The Economist has a review of a new book: The Coddling of the American Mind: How Good Intentions and Bad Ideas are Setting Up a Generation for Failure. By Greg Lukianoff and Jonathan Haidt.
It looks fascinating though, sadly, my Must Read shelf is currently creaking at its limit.
Yet, in a week when Manchester University Student Union bans clapping and cheering (to reduce anxiety), the book offers a crumb of comfort:
In reality, only a minority of students take part in the more egregious sorts of disorder that “The Coddling” documents. In the spectrum of threats to Western democracy, cock-eyed campus politics may not entirely deserve the attention it attracts.
Maybe, I can still find a little space …
Kurt at Cultural Offering points us to this 1991 Paris Review interview with Tom Wolfe. fascinating. Worth a read.
I realized instinctively that if I were going to write vignettes of contemporary life, which is what I was doing constantly for New York, I wanted all the sounds, the looks, the feel of whatever place I was writing about to be in this vignette. Brand names, tastes in clothes and furniture, manners, the way people treat children, servants, or their superiors, are important clues to an individual’s expectations.
Image: National Endowment for the Humanities
A Man In Full was my first Tom Wolfe novel. It had been on my Must Read list for a few years and, when Tom Wolfe died, I finally ordered a copy.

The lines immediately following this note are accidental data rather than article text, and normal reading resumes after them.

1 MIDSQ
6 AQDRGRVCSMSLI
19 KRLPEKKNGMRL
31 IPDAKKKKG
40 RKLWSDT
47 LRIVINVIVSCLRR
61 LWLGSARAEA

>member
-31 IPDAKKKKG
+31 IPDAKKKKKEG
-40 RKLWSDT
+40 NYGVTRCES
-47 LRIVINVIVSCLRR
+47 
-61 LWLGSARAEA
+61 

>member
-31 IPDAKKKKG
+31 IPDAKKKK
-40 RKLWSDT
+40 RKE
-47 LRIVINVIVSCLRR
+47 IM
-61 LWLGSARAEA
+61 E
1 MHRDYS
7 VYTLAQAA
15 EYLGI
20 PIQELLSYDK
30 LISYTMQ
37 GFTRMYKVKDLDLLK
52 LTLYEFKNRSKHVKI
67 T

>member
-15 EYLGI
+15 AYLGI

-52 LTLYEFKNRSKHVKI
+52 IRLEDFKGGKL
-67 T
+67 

It’s a beautifully observed, beautifully written book that shows you its worlds through the eyes of each character, immersing you in their perceptions and prejudices.
It is often referenced because of its use of Stoic philosophy and that seems to come on two levels.
There’s the slap-in-the-face-obvious storyline of a man in his hour of darkest need, who comes across a Magic Book. The constant references thereafter to Zeus play to this surface reading, so I guess that may have been Wolfe’s intent.
However, at a more interesting and subtle level, all of the main characters go through something of a Stoic revelation. In each arc, we see and experience their own version of “being a man”, from former football hero and real-estate mogul Charlie Croker’s trophy-wifed, quail-hunting, plantation-owning, machismo, through Roger White’s educated, elegant, professional career, to young Conrad’s desperation to provide for his family. As the story progresses, each evolves a different – and perhaps more Stoic – view of what it means to be a “man in full”.
I enjoyed it enormously, yet I came away feeling slightly let down by the final 100 pages or so (of 740). They felt rushed and, I suppose, I wanted a slightly different ending.
That said, it’s well worth a read over the summer.
We talk a lot about Marcus Aurelius, but often know nothing beyond the 100-odd pages of Meditations, the published collection of his private notebooks.
Frank McLynn corrects this with a comprehensive biography of the famed philosopher-king. It’s a weighty read, but fascinating. I came away a much richer understanding of Roman history, economy, geography and military as well as some insight into the man and his beliefs.
I think it’s fair to say that McLynn is no Stoic himself, but it is interesting to understand the history of Stoicism and how it was understood in Marcus’ own time.
If I’m not too late, this would make a fantastic holiday read.
As if you needed another reason.
This is a great blog post from Fender: 5 Reasons Playing Guitar is Good for the Mind and Body.
The five reasons are:
- Physical Benefits